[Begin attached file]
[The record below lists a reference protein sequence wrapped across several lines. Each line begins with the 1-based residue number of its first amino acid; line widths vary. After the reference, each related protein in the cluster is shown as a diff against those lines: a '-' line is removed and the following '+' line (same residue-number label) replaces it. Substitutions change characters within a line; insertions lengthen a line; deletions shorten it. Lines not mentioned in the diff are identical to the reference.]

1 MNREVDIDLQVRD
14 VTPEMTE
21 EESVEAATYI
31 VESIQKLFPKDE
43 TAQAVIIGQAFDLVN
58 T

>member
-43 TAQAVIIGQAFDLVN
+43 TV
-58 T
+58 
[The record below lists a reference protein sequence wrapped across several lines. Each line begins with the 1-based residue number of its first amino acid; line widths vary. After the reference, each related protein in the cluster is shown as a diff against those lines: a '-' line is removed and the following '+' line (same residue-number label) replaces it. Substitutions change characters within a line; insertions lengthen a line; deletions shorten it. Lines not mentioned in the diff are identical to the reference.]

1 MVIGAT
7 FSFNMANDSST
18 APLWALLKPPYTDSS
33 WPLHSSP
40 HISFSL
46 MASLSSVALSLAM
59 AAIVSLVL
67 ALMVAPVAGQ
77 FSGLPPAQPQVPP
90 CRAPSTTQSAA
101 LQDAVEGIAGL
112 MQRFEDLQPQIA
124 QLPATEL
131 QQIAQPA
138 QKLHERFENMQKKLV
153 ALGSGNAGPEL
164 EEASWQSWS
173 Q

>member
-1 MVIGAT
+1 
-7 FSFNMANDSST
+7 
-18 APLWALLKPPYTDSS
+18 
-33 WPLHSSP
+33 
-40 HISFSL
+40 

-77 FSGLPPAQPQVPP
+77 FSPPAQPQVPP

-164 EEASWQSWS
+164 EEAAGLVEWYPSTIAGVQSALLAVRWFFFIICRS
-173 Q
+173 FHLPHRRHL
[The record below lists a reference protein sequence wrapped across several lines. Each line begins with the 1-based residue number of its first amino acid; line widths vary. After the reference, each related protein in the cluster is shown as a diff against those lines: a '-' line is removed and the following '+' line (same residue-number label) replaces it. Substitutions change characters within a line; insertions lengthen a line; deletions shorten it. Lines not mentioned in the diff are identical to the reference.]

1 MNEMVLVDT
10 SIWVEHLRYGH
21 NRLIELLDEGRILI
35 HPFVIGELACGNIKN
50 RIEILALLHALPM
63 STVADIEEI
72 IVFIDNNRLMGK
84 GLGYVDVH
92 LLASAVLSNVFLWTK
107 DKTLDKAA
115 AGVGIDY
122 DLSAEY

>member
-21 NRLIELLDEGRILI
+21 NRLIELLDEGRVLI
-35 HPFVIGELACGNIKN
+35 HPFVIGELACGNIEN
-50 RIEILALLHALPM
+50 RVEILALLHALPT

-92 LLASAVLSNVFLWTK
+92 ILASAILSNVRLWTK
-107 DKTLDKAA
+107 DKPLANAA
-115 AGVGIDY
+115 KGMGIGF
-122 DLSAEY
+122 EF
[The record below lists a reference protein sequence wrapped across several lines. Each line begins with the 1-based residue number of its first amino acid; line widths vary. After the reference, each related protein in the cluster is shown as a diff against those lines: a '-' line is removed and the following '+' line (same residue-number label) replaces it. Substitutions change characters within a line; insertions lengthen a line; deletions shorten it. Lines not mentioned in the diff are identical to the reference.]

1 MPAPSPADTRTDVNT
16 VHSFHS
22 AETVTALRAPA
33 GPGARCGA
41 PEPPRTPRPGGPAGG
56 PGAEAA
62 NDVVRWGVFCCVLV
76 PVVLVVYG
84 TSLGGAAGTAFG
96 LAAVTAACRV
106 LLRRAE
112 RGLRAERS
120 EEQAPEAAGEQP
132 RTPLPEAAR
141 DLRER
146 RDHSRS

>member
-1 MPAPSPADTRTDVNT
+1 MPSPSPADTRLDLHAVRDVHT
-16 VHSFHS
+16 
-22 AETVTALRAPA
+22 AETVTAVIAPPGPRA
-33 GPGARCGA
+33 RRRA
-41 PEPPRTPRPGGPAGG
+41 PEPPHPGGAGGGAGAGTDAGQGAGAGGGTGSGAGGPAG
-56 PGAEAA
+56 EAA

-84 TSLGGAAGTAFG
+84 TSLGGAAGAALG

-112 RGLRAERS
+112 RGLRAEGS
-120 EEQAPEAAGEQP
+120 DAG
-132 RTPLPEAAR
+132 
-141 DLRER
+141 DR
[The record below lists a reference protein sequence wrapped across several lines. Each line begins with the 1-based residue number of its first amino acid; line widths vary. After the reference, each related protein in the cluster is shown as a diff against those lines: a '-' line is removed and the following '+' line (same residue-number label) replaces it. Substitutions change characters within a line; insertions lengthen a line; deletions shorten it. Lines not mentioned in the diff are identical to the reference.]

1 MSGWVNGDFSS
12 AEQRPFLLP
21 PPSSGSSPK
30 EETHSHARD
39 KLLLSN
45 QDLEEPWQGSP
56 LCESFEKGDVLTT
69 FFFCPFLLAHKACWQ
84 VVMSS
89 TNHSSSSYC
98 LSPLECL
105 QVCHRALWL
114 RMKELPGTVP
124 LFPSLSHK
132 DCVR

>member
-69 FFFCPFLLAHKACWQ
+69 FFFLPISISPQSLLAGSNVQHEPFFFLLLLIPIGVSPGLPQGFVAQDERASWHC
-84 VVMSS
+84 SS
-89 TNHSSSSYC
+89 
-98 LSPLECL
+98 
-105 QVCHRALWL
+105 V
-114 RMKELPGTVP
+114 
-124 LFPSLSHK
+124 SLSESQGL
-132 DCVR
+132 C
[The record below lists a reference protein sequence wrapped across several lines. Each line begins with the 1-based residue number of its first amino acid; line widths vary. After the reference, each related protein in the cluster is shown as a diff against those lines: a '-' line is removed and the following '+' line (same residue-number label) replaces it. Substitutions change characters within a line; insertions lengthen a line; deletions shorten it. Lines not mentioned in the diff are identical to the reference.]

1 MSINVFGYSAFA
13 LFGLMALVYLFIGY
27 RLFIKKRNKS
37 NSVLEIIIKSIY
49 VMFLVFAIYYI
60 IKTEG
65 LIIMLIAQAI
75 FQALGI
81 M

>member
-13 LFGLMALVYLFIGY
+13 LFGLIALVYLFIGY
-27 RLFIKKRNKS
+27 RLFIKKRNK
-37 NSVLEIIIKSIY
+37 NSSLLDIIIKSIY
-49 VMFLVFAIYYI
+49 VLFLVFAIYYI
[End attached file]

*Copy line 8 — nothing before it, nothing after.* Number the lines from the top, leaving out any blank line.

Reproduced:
>member